Working people receive the EITC starting with their first dollar of earned income; the credit grows with their earnings until reaching a maximum level and then phases out at higher income levels. The EITC offsets federal payroll and income taxes and boosts the incomes of people who work hard but earn little. Families across the United States use EITC refunds to pay for necessities, repair homes, maintain vehicles they need to get to work, or get additional education or training to boost their employability and earning power.

Stephanie in Missouri, for example, explains: “I am a single working mom of four. My income is low, but I’m proud to support my family, running my own business from home which allows me to be here for my kids. Without the EITC my income would not be enough to cover our basic necessities, like food, housing and utilities.”

The extra money that people get from the EITC also helps them achieve more financial stability. The EITC lifted about 5.8 million people out of poverty in 2016, including about 3 million children.

The Child Tax Credit, enacted in 1997 and expanded with bipartisan support since 2001, helps working families offset the cost of raising children. It’s worth up to $2,000 per child under age 17 and is partially available to low wage working parents.

The CTC lifted roughly 2.8 million people out of poverty in 2017, including about 1.6 million children, and lessened poverty for another 13.1 million people, including 6.7 million children.

Congress Can Improve the EITC and Child Tax Credit

Despite their success, both the EITC and the Child Tax Credit have shortcomings that policymakers should address in order to target more assistance to those who need it most. The EITC for working people not raising children in the home is extremely small — too small even to fully offset federal taxes for workers at the poverty line. A childless adult earning poverty-level wages of $13,340 as a cashier, for example, owes $1,135 in federal income and payroll taxes and receives an EITC of just $172. As a result, this person is one of the over 5 million low-wage childless working people whom the federal tax code taxes into, or deeper into, poverty.

Beyond a threshold of $2,500 of earnings, the Child Tax Credit amounts to 15 cents on each additional dollar earned. This means the poorest children qualify for a very small credit or none at all, even though they are the children who need it most and for whom it would have the largest impact.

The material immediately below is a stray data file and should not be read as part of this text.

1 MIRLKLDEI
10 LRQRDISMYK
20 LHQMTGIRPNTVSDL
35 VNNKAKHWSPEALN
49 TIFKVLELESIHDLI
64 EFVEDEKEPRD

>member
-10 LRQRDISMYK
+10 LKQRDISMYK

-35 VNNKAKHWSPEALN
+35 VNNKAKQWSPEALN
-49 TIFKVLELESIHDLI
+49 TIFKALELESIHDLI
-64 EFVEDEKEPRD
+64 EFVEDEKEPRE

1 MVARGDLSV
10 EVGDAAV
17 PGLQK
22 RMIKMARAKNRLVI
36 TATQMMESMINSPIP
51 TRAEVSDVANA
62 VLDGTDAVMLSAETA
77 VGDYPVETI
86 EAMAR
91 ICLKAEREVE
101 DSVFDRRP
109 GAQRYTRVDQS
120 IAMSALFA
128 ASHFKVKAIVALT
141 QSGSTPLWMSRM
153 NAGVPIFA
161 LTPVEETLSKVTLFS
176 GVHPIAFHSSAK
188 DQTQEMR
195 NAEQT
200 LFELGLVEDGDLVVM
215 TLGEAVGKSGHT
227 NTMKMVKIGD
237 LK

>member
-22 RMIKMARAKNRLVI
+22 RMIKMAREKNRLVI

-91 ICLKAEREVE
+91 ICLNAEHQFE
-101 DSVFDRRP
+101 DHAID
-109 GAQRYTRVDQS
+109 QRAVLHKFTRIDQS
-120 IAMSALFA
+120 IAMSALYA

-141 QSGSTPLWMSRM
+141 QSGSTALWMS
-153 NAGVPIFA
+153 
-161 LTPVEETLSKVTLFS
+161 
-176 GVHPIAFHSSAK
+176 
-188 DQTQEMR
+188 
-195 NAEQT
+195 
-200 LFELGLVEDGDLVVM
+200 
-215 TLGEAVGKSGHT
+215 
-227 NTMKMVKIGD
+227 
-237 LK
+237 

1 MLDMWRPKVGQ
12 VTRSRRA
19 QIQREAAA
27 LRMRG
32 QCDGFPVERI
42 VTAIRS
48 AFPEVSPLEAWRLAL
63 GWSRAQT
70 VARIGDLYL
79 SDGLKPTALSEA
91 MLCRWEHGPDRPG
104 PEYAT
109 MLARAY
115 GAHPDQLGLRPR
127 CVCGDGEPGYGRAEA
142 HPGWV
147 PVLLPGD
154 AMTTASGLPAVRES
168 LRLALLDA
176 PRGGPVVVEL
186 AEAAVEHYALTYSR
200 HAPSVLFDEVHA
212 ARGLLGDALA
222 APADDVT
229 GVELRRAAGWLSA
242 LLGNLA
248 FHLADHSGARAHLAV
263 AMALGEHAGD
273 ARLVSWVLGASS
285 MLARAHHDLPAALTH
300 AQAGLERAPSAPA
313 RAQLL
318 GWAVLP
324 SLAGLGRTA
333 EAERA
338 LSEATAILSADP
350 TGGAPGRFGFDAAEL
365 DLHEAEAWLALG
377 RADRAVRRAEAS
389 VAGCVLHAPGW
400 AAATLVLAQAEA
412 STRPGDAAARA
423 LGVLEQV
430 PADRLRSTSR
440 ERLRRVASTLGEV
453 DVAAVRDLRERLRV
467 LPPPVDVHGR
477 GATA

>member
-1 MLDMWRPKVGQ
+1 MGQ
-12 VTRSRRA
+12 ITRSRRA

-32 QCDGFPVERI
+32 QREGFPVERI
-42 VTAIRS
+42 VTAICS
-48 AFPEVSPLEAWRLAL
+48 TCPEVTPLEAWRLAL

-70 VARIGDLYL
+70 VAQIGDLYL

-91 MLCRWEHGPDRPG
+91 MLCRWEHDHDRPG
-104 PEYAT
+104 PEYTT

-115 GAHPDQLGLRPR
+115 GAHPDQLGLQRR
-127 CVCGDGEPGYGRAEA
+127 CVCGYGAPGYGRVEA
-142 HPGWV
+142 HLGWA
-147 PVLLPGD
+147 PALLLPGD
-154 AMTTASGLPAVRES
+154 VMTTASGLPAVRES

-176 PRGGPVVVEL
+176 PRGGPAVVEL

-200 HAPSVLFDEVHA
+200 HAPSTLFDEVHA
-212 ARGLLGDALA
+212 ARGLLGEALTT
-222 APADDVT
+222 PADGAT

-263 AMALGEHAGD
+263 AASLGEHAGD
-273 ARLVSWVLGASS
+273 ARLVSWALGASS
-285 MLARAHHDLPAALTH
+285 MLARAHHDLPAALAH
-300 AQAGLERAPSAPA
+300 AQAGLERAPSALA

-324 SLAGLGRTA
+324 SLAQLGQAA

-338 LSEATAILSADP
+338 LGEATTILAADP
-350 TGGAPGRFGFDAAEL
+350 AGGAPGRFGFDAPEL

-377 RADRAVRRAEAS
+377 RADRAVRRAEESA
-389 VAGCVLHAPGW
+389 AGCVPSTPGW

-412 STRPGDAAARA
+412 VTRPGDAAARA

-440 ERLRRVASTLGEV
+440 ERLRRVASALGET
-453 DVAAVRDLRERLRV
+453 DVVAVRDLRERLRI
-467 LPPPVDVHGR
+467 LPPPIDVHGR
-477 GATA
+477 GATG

Unfortunately, when policymakers made major changes to the tax code most recently in 2017, they largely ignored the opportunity to raise living standards for low- and moderate-income people. The 2017 tax law was heavily tilted toward the wealthiest households and profitable corporations instead of working families. And even its highly touted increase in the CTC provided zero or only a token amount (ranging from $1 to $75) to 11 million children in low-income working families because their incomes were too low.

A landmark bill in Congress offers a promising path forward. The Working Families Tax Relief Act, introduced in the Senate by Senators Sherrod Brown, Michael Bennet, Richard Durbin, and Ron Wyden with more than 40 co-sponsors, would significantly strengthen the EITC and CTC. These expansions would make 46 million households more financially secure and benefit 114 million people — including 49 million children. Families of all races would benefit, including 24 million white families, 9 million Latino families, 8 million Black families, and 2 million Asian American families.

The bill would build on the EITC’s success among families with children, boosting their credit by roughly 25%. And it would substantially improve the credit for low-wage working people without children at home. It would raise their maximum credit (from roughly $530 to $2,100), raise the income limit to qualify for the credit (from about $16,000 for a single individual to about $25,000), and expand the age range of workers eligible for the credit (from 25-64 to 19-67). The above-mentioned cashier would see her EITC rise from $172 to $1,797, lifting her $662 above the poverty line.

The bill would also make big improvements in the Child Tax Credit.  As discussed above, the current credit partly or entirely leaves out many poor families with children because they earn to little. The bill would make the CTC available to all poor families – and not dependent on earnings — and expand the credit for children under age 6. Almost all low- and middle-income families with children would receive a $2,000 Child Tax Credit for each child age 6 or older and $3,000 per child under 6.

The larger tax credit for young children would help respond to the special economic challenges that families with young children can face.  Parents in these families tend to have lower wages because they are often less advanced in their careers, and the high cost of child care for young children can force many parents to choose between paying that expense or getting by on just one income.

To better target the Child Tax Credit to families who need it most, the bill would also begin phasing the credit down for married couples with incomes over $200,000 (compared to $400,000 under current law) and single parents with incomes over $150,000 (compared to $200,000).